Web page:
Volodymyr Zelensky’s Challenge to the UN Security Council

Volodymyr Zelensky’s Challenge to the UN Security Council
Volodymyr Zelensky’s Challenge to the UN Security Council

Ukrainian President Volodymyr Zelensky on Tuesday called on the UN Security Council to reform or dissolve, citing the failure to maintain the peace. With five permanent veto members, including Russia, this World War II system is now showing its limits. decryption.

Volodymyr Zelensky didn’t mince words on Tuesday, April 5, as he made his first speech to the UN Security Council since the start of his country’s invasion of Russia. The President of Ukraine, dressed in his now characteristic military outfitstressed the inability of the major world body to fulfill its mission of maintaining international peace and security.

“You can exclude Russia as the aggressor behind the war so that it doesn’t block decisions about its own aggression,” Volodymyr Zelensky said. “Or, if there’s no alternative, the next option would be to disband outright.”

Volodymyr Zelensky delivered this speech the day after his much publicized visit to Boutchawhere he accuses Russian troops of committing “war crimes” and “genocide” while occupying this city northwest of Kiev.

He called for the 15 member states of the UN’s executive body to exclude Russia from the Security Council and to reform the United Nations system so that “the right of veto does not mean the right to die”. Before warning: “If this continues, countries will be able to rely only on the strength of their own armed forces to ensure their security, and no longer on international law, on international institutions”, and “the United Nations would no longer have then close.”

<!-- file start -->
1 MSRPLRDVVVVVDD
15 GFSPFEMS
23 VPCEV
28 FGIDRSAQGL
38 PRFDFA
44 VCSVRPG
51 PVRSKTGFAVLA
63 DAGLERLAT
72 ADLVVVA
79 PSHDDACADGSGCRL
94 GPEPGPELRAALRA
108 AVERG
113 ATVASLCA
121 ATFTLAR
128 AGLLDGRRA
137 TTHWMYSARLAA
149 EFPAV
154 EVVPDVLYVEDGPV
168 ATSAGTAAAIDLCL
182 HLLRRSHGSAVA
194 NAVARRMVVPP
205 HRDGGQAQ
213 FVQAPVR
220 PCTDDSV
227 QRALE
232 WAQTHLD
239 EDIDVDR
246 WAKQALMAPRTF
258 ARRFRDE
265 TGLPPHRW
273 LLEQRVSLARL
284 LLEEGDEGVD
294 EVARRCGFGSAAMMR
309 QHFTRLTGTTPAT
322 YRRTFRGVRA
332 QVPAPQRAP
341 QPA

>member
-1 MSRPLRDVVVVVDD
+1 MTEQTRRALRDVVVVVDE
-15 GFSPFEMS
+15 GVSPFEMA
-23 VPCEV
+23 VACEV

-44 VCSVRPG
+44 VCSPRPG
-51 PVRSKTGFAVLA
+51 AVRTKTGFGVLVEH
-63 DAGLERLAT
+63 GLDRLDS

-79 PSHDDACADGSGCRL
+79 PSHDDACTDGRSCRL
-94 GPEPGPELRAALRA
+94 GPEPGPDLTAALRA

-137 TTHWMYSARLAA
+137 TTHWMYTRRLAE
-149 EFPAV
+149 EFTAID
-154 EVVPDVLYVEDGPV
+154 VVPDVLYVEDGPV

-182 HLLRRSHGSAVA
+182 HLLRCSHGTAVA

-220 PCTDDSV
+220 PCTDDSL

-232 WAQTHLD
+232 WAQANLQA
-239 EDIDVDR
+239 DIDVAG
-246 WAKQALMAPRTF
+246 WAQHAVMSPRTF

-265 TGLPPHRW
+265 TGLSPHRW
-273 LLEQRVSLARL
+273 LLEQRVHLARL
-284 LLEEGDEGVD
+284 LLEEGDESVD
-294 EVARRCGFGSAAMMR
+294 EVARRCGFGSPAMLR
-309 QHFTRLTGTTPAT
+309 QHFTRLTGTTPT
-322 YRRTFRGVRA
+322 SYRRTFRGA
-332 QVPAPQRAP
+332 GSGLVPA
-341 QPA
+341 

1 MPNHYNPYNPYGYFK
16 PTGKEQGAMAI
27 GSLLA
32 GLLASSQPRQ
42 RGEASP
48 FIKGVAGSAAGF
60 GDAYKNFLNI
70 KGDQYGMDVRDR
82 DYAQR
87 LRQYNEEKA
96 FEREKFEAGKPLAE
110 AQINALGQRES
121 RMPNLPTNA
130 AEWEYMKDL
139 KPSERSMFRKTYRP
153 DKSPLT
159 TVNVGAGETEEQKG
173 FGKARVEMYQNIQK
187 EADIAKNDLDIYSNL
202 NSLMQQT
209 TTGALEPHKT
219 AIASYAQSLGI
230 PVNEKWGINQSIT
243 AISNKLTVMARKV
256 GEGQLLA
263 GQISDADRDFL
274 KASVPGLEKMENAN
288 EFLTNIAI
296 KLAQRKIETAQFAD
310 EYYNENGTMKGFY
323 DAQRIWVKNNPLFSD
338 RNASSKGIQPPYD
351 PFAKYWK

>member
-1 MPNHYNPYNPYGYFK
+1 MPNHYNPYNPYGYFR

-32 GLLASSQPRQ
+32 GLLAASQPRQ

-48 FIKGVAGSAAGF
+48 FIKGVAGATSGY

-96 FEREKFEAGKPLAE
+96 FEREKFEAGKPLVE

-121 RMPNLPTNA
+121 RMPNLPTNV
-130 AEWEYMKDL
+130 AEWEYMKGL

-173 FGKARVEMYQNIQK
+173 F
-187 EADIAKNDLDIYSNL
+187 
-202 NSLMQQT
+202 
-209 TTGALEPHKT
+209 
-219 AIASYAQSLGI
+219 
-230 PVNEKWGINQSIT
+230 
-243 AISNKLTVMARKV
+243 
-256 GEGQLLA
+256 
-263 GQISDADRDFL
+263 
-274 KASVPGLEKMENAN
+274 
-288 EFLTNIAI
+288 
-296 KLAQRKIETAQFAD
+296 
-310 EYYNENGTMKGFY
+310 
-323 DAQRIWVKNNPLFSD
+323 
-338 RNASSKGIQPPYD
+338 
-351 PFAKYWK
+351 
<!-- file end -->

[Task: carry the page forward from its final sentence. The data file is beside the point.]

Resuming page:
The war in Ukraine has once again exposed the flaws of the world’s most important security body, in which five permanent members — China, the United States, France, the United Kingdom and Russia — have the power to block the vote on resolutions. Moreover, the debates surrounding this United Nations system and its reform proposals have been legion since its creation after the Second World War.

Expand the circle of permanent members

The veto power—which is at the root of much of the Security Council’s current difficulties—was introduced at the 1945 San Francisco conference, which was to lay the groundwork for the United Nations by creating a successor to the League of Nations (LON ), who proved powerless to prevent World War II.

In conversations with Soviet leader Joseph Stalin, then-US President Franklin D. Roosevelt argued that the veto power should be limited to a limited number of countries with the manpower required for military expeditions. According to Roosevelt, the consensus – which is easier to find with a limited group of countries – should enable the new Security Council to overcome the problems of the League of Nations.

“But two years after the creation of the UN, the Cold War began, and that was the end of the consensus that Roosevelt was trying to reach with Stalin at the time,” explains about France 24 Yves Doutriaux, former French Deputy Ambassador to the UN

However, the end of the Cold War did not allow the obstacles to be overcome. Since 2010, Russia, often associated with China, has used its veto 23 times, mainly in the Syrian conflict. Compared to the same period, the United States has used it only four times, mainly on the “Palestinian issue”. The United Kingdom and France have not exercised their veto power since 1989.

In addition to the veto issue, emerging powers such as India, Brazil and South Africa argue that limiting the Security Council to five permanent members does not reflect the changing balance of power in the world or the population.

As former US Ambassador to the United Nations Samantha Power argued in 2009the five permanent members initially represented40% of the world’s population, compared to just 29% today.

Among the reform proposals we find calls for the Council to be extended to the most populous countries in the world – India, Brazil or even Indonesia – or to include one or more African countries – Nigeria, Ethiopia or Egypt.

Difficulty of a “global alliance” that “secures the free world”